Ed Miliband today said the current generation of politicians owe a "massive obligation" to young people as he vowed to only make promises he can keep.
Miliband was participating in a question and answer session at Harlow College in Essex, which was attended by students and people from the local community.
The Labour leader said he would only make pledges he could stick to whilst acknowledging his generation's responsibility for improving the future of young people.
He added that today's youth unemployment mirrored that of the 1980s and 90s and said it takes "a generation" to correct the problem.
He said: "I genuinely believe that we, whether it be Nick Clegg, David Cameron or myself, owe you a massive obligation.
"Inter-generational justice, inter-generational fairness and equality is going to be the issue of the next 10 or 15 years. Is this generation, my generation, going to do right by the younger generation?"
Miliband compared today's youth unemployment with problems in the 1980s and said the country needs a prime minister who cares about the issue.
"You don't just need a minister for youth unemployment, you need a prime minister who cares about youth unemployment, because I met somebody in my own constituency a week ago who was looking for work, who was really pretty depressed about the prospect of finding work, and I just remembered growing up in the 1980s and this blight of youth unemployment.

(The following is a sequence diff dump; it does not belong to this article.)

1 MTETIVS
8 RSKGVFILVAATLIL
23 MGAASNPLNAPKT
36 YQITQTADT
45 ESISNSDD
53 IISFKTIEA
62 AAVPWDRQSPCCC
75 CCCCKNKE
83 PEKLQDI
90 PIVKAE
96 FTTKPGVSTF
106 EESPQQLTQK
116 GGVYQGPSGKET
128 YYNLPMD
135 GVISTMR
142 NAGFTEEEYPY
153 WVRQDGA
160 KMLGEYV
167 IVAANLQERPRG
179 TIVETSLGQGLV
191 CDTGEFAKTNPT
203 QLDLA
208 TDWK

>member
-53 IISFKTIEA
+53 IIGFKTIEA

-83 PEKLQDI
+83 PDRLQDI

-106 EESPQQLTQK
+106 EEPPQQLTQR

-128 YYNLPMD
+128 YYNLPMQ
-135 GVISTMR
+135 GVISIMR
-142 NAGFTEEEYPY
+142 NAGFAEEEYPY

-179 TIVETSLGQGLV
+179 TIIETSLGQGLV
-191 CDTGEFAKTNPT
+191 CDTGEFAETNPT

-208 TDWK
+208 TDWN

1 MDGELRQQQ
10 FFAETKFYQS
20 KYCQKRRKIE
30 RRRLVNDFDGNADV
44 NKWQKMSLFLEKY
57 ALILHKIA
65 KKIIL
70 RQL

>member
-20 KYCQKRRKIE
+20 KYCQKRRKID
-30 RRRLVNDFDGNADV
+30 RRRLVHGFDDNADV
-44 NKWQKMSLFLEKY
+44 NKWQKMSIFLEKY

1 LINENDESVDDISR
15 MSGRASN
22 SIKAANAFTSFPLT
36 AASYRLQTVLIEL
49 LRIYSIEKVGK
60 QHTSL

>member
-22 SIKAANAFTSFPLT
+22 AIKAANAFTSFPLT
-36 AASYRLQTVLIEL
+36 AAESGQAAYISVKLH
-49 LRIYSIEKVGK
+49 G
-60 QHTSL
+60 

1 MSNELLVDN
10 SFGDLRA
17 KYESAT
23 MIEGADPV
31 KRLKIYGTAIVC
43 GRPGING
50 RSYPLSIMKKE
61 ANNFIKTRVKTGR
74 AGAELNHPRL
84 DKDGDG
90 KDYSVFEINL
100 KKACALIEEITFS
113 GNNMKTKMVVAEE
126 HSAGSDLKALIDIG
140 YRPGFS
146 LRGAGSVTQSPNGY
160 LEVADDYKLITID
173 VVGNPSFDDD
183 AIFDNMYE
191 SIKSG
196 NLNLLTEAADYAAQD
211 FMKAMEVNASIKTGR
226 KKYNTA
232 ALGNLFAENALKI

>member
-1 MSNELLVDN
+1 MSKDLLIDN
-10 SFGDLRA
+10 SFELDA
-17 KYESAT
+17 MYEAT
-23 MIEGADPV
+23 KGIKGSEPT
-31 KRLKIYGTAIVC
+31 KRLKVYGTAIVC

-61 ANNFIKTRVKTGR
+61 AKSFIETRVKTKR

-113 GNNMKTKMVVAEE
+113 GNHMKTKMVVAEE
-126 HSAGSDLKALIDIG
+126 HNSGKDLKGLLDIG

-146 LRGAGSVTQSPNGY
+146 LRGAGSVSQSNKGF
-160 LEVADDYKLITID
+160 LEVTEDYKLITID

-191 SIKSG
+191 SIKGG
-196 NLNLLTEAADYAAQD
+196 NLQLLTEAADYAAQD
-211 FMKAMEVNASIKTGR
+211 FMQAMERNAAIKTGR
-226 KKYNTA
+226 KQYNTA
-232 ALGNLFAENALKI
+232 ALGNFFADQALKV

"And the thing you learn is that it takes a very short time to create youth unemployment, it takes a long time, a generation, to undo the effects of it," he said.
He added: "The Government came in and got rid of something we introduced called the Future Jobs Fund. Not every programme Labour introduced was a good programme, but I think this was a terrible mistake that they have made."
Miliband responded to a question about what an audience member referred to as his "lack of ambition" for the Labour Party by saying that he is not prepared to promise things he may not be able to deliver.
"Part of Nick Clegg's problem is that he made a set of promises he couldn't keep," he said.
Miliband added that if he were to follow suit, he would be "like the rest of them", adding that people have "had enough" of promises that are not followed up with positive action.
"You've got to make sure you don't make promises you can't keep," he said.
Speaking to an audience which included a number of students who will be of voting age in the next general election, Miliband emphasised the importance of voting and remarked that taking the time to vote is not like "climbing Mount Everest".
He said: "My appeal to people is: stay engaged with politics. People fought for the right to vote. Less than 100 years ago, women were fighting for the right to vote."
During the session Miliband was asked about whether he thought Twitter was a force for good or evil, to which the politician said he thought it was a "very important medium".
"I think you have to find different ways of bringing politics to people," he added.